F1 to ban motorhomes, test personnel for COVID-19
By Mat Coch
Tuesday 5th May, 2020 - 8:17am
The Formula 1 paddock will not feature motorhomes while those within it will be subject to COVID-19 testing once the sport gets underway.
Plans are currently being developed by Formula 1 and the FIA that will see the sport commence racing, potentially as soon as July, with a host of measures being put in place to prevent the spread of coronavirus.
Austria has been earmarked as the starting point for the 2020 season, an event which will take place behind closed doors with restrictions placed on how personnel working at the event move and interact.
According to Ross Brawn, Formula 1’s Managing Director, that will include a ban on motorhomes and a testing programme in place for those in the paddock.
“We’re working very closely with the FIA,” Brawn told Sky Sports.
“The FIA are doing a great job of putting together the structure that we need and everyone will be tested and will have clearance before they can go.
“Then, every two days they’ll be tested whilst in the paddock, and that will be with an authorised authority and system.
“Certainly for all the European races we’ll be using the same facility to conduct that testing and we can assure that everyone has been tested who is in that environment and tested regularly.”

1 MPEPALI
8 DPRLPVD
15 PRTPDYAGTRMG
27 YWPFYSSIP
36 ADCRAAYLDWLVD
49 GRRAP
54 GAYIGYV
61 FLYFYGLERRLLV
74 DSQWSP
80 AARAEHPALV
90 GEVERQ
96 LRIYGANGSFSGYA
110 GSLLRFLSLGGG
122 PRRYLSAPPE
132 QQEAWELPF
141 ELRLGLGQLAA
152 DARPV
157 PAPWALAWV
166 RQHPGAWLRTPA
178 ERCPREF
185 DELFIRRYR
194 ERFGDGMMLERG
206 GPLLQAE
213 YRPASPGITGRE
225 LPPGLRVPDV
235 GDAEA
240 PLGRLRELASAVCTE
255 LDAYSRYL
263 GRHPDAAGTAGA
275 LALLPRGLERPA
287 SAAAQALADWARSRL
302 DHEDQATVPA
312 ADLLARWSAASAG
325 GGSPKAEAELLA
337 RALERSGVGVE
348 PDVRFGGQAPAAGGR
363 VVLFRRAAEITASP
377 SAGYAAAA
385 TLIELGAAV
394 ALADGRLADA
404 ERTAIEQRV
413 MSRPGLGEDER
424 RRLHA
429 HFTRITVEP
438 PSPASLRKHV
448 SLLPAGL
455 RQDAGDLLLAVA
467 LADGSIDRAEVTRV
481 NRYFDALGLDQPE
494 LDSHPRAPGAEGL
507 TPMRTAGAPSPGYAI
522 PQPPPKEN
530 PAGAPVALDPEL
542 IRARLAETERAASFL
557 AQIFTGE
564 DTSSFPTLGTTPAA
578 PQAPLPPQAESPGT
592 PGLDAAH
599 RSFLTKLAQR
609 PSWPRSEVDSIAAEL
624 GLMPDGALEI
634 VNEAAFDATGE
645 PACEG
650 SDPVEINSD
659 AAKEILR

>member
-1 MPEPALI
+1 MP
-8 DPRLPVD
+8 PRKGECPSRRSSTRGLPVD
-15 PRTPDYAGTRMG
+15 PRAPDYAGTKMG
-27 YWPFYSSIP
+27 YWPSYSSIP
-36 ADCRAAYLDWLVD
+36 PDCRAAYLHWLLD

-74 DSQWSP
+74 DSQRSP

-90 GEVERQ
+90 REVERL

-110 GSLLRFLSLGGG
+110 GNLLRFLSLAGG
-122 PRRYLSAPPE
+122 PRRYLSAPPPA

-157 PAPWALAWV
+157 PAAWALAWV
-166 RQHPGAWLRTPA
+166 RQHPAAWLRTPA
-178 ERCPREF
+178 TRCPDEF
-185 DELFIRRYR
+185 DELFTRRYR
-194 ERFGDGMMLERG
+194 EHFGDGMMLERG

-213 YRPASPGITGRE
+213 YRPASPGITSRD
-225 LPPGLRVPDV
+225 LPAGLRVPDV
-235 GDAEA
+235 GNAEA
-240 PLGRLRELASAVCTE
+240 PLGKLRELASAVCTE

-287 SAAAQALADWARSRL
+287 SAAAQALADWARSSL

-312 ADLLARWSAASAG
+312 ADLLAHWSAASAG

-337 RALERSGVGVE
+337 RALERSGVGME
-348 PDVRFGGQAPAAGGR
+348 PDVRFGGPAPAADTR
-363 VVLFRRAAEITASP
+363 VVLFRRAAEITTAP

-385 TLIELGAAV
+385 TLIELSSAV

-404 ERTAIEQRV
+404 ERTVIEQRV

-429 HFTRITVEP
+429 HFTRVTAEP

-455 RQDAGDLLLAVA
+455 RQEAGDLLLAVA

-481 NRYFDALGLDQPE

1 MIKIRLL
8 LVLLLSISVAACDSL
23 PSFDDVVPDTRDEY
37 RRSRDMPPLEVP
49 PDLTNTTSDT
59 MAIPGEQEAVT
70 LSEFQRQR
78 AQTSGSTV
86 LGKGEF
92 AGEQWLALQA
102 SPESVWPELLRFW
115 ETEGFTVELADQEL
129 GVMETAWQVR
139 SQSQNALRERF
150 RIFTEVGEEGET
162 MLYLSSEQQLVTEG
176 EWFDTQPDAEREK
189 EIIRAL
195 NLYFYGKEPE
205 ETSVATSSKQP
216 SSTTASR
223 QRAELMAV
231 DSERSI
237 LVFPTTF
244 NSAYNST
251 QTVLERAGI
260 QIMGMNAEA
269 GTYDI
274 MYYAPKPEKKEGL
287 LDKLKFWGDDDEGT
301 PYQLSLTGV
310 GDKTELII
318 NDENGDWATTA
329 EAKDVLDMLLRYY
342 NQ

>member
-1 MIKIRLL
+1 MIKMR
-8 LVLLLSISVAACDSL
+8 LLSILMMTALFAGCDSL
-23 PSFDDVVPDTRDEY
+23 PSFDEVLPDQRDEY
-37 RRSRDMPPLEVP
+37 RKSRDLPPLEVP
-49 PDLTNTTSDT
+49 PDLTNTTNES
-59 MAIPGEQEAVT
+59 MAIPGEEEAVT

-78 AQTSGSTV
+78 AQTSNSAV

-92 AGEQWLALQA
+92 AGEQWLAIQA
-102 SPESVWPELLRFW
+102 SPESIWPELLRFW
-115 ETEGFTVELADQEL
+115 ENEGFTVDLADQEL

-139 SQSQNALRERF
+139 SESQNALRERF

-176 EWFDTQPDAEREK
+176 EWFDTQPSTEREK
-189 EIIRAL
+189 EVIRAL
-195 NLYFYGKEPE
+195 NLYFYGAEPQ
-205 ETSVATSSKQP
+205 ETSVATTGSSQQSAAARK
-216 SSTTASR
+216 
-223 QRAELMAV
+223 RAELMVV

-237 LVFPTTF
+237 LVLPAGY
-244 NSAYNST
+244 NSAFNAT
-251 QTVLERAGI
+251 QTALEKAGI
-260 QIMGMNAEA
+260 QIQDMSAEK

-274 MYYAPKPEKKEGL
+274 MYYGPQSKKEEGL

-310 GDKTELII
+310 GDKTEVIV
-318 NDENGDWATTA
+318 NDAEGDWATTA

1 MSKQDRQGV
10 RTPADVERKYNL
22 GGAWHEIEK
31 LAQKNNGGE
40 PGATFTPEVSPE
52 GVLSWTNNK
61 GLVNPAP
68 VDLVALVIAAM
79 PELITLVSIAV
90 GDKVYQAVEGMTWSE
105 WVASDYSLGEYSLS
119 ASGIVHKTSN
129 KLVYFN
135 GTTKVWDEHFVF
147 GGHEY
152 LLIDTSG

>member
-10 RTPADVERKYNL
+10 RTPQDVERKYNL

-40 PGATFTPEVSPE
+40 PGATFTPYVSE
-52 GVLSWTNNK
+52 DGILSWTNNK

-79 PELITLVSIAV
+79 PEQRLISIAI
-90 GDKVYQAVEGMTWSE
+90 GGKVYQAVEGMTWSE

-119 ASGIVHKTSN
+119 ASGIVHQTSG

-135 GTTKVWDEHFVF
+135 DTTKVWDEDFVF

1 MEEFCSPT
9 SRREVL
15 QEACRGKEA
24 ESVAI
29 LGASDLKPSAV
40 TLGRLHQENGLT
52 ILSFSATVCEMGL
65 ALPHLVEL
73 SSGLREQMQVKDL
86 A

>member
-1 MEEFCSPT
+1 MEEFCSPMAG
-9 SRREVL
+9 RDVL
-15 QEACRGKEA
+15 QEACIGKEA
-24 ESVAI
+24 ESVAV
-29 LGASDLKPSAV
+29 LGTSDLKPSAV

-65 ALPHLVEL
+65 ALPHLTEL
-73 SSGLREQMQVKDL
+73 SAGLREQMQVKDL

Beyond testing, there will be restrictions on those within the paddock in an effort to prevent the spread of the virus.
“Then we will have restrictions on how people are moving around in the paddock because we cannot socially distance within a team,” he explained.
“So we have to create an environment within itself that is effectively a small bubble of isolation and the teams will stay within their own groups, they won’t meet up with other groups and mingle, they will stay in their own hotels.
“There’s no motorhomes going to be there.”
There are other plans being put in place for those who cannot avoid working across teams, such as scruitineers, who are essential to the running of the event.
“We’re just working with those people who somewhat have to go to all the garages and what we can do there.
“So there’s a tremendous amount of work going on between ourselves and the FIA and I’m very encouraged by what I’m seeing and hearing that we’ll be able to provide a safe environment that we can still perform properly.”
The Austrian Grand Prix is scheduled to kick start the 2020 Formula 1 season on July 3-5.